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Tackling the Silent Epidemic of Childhood Grief
March 9 @ 2:00 pm – 3:00 pm
The psychological toll of the pandemic on our nation’s children will be significant and long-lasting. Given the staggering number of COVID-related deaths in this country, we are now facing a silent epidemic of grief, or “psychological long COVID,” which will have a lifelong impact on the many children who have lost loved ones to COVID. Across the nation, over 175,000 children have experienced the death of at least one parent or caregiver to COVID, with the majority among Black and Hispanic families. Many of these families were facing racial health disparities and higher death rates even prior to the pandemic, making them more vulnerable to the psychological impact of COVID-related losses.
The sudden death of a loved one is the strongest predictor of poor school outcomes (e.g., poor grades, school dropout) in youth, above and beyond any other form of trauma, including physical abuse or sexual abuse. These youth are also more likely to experience posttraumatic stress, depression, anxiety, and risk-taking behaviors. If left unaddressed, traumatic losses in childhood can lead to a wide range of challenges in adulthood, including relationship difficulties, substance abuse, prolonged grief disorder, depression, and suicide risk. This speaks to the need to identify bereaved youth as quickly as possible and provide the right type of support at the right time.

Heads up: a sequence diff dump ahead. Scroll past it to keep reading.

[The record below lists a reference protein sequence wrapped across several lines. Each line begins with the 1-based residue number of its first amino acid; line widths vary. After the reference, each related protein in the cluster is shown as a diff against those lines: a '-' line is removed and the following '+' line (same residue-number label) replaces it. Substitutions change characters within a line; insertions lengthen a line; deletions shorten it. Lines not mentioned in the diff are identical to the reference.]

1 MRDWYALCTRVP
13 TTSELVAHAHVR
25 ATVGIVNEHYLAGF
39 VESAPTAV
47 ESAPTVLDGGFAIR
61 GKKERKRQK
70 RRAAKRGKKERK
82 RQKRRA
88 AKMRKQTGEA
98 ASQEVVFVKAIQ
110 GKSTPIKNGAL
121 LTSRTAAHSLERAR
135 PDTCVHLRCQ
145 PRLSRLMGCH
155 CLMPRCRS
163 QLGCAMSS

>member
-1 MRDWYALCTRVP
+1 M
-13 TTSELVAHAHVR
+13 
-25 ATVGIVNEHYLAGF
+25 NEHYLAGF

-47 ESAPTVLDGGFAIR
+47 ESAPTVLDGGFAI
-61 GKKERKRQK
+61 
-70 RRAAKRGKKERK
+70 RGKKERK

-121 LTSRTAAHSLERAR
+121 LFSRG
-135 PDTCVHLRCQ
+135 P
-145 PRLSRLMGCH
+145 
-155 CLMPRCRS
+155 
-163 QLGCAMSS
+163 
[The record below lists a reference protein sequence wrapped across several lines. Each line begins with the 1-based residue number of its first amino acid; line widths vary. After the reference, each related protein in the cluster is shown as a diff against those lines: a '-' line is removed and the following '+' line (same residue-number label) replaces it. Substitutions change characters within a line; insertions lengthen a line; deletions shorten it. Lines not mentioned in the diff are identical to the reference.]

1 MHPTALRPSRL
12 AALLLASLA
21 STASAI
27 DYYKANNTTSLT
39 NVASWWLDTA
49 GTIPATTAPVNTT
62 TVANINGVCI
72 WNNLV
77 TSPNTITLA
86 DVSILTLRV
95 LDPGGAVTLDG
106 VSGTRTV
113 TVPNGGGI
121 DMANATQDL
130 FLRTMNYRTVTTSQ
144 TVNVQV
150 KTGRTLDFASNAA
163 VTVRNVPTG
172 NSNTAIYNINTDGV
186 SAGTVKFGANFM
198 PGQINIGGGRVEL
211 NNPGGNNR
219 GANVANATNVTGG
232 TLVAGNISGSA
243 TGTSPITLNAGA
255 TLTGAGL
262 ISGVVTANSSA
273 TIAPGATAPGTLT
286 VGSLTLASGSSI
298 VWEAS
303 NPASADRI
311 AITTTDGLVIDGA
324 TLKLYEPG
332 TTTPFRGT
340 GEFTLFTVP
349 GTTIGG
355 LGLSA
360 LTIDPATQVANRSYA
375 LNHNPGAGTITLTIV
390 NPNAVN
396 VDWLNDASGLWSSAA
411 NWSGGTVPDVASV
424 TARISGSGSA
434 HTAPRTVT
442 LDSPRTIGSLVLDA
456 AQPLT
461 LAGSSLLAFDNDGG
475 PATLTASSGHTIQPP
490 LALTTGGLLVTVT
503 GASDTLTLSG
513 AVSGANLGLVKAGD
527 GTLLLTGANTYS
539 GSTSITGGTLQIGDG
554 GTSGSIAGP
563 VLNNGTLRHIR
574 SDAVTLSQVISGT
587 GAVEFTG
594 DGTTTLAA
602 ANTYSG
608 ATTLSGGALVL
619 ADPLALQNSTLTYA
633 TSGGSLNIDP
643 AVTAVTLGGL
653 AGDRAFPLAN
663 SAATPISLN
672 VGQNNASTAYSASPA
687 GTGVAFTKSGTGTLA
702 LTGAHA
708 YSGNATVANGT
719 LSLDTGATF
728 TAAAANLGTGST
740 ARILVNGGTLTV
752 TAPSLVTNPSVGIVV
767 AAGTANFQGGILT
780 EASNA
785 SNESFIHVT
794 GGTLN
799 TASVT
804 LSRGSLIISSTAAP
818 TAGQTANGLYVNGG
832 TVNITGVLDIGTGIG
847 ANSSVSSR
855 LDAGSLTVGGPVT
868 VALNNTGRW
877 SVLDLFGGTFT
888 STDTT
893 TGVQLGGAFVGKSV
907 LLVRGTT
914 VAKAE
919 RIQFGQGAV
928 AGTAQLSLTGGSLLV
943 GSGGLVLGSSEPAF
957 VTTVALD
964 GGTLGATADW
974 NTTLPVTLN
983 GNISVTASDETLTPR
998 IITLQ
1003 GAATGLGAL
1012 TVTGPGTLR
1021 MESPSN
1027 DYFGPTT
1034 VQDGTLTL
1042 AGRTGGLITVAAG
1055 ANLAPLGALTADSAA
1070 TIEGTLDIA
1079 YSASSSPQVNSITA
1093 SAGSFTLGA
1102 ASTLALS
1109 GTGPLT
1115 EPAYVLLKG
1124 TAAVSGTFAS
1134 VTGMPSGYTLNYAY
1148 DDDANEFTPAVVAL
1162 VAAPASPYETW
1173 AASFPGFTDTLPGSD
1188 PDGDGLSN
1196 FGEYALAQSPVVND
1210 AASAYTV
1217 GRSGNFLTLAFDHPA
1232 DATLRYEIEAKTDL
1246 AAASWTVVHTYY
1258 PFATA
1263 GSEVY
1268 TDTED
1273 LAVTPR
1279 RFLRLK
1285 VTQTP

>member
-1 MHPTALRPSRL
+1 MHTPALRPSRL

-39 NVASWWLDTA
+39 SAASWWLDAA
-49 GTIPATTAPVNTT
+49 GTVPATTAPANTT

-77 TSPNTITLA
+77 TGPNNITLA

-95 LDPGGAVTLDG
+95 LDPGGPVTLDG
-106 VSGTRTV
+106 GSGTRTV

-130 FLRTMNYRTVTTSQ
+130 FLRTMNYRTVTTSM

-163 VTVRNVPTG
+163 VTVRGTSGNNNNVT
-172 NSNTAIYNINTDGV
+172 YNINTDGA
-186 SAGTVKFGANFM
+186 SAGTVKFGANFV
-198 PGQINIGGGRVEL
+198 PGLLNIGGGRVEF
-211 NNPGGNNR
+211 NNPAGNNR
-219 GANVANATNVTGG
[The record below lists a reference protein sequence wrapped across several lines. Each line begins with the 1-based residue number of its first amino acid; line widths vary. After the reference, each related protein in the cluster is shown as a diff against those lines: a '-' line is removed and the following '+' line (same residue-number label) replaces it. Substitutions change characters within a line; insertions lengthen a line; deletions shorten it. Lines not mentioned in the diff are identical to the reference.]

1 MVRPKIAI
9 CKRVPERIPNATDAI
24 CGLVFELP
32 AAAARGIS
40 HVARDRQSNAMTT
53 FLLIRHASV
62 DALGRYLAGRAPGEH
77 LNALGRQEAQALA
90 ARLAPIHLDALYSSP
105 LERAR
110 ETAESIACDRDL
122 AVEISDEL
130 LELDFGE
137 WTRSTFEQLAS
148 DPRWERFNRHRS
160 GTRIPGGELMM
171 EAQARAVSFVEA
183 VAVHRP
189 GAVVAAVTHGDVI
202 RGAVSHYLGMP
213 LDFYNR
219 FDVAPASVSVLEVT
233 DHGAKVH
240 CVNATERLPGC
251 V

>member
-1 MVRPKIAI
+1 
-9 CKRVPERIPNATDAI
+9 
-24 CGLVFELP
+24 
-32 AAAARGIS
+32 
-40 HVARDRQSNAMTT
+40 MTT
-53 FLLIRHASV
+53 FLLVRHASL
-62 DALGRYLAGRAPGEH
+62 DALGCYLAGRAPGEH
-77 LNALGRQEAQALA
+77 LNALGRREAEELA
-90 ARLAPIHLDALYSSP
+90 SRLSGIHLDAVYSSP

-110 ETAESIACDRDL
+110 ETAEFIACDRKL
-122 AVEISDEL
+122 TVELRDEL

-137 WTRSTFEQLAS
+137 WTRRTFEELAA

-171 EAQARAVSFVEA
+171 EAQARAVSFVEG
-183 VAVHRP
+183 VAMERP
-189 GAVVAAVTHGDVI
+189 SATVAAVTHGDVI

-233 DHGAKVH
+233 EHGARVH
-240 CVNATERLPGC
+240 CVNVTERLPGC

The good news is that parents, educators, and other caring adults can support grieving children in multiple ways, thereby ensuring the long-term well-being of our most vulnerable youth. This presentation will describe how grief can manifest in children of different ages, key bereavement-related challenges that children and adolescents face, and what adults can do to recognize and support grieving youth. Dr. Kaplow will also provide information about the Trauma and Grief Center’s efforts to address this critically important issue, both regionally and nationally.
- How to recognize grief reactions in children of different ages
- How to identify key bereavement-related challenges that youth face, especially in the context of the pandemic
- What adults can do to support grieving youth, and how to know when mental health referrals are necessary
Who Should Participate
- Caregivers, parents, educators, clinicians, healthcare workers, law enforcement, social service providers
- Anyone who may encounter young people who are grieving
- Anyone who supervises those who may encounter young people who are grieving
Dr. Julie Kaplow
Founder and Executive Director of the Trauma and Grief Center
The Hackett Center for Mental Health